Nonetheless, all the missions were scientifically very productive and scientist-astronaut Harrison Schmitt was the first professional geologist on the Moon. The Taurus-Littrow landing site contained what may be small volcanically created cinder cones; they seem to be miniature versions of earthly features like Honolulu’s Diamond Head. The cones may well be remnants of what NASA Geochemist Robin Brett called “some of the last belches of lunar activity before the Moon turned off”. Apollo 17 planners scheduled a program of experiments and observation far more sophisticated than any of the earlier scientific efforts on the Moon. For Apollo 17 four wholly new instruments were included in the ALSEP package: a mass spectrometer to measure the Moon’s tenuous atmosphere; a detector that let earthbound scientists monitor the bombardment of cosmic dust particles and micrometeorites on the Moon’s surface; an array of four listening devices – geophones – that can pick up shock waves from explosive charges that were detonated after the astronauts had left and told much about the substructure of the landing site; an extremely sensitive gravimeter that was designed to pick up minuscule variations in lunar surface gravity.

Gravity Waves

Recording those tiny variations on the Moon went a long way toward settling an argument raging among physicists. In the 1960s, University of Maryland Physicist Joseph Weber astonished his colleagues with the announcement that he had detected gravity waves. Predicted by Einstein’s 1916 general theory of relativity, such waves are the vehicles presumed to transmit gravitational energy across space. Critics contended that Weber’s detectors probably sensed some of the Earth’s own rumblings. But if sudden variations in gravity are simultaneously picked up by a detector on the Moon and a comparable device on Earth, the sceptics may well be silenced.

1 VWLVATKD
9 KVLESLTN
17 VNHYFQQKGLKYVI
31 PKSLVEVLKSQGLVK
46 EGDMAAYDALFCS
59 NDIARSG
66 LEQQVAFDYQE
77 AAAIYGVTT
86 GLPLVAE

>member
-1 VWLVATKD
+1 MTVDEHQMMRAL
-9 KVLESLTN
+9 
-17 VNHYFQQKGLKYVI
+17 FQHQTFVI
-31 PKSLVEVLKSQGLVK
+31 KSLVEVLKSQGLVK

During their travels across Taurus-Littrow, astronauts Cernan and Schmitt also performed several new “traverse” experiments. They took on the spot measurements to determine local fluctuations in the Moon’s gravitational field in hope of learning something about the density and structure of the material under the site. With data from a device called a “neutron probe”, scientists were able to calculate how long a particular sample has been lying on or near the lunar surface. The astronauts also sent penetrating microwaves into the lunar surface with a radio transmitting-receiving system. The pattern of the reflected signals could indicate, among other things, whether water is present up to a mile under the surface.

While his buddies worked on the Moon, Ron Evens marked his scientific contributions from high above in America. Besides intensive picture taking with both hands-held and automatic cameras, he examined the moon with a battery of experiments, including an ultraviolet spectrometer that made measurements of the thin lunar atmosphere that was used for comparison with those from the ground-based ASLEP spectrometer, and an infra-red scanner that took continuous temperature readings of the moon’s surface (its margin of accuracy within 2 degrees F). Evans did also his own detailed description of what he saw below him. Besides, it was just such “eyeball” observations by Apollo 15’s Al Worden that discovered the tantalizing cinder-cone-like features in the Taurus-Littrow region and played a key role in its selection as the landing site for the final lunar mission in the XXth century.


Light Amid the Heat. Illustration: Megan Jorgensen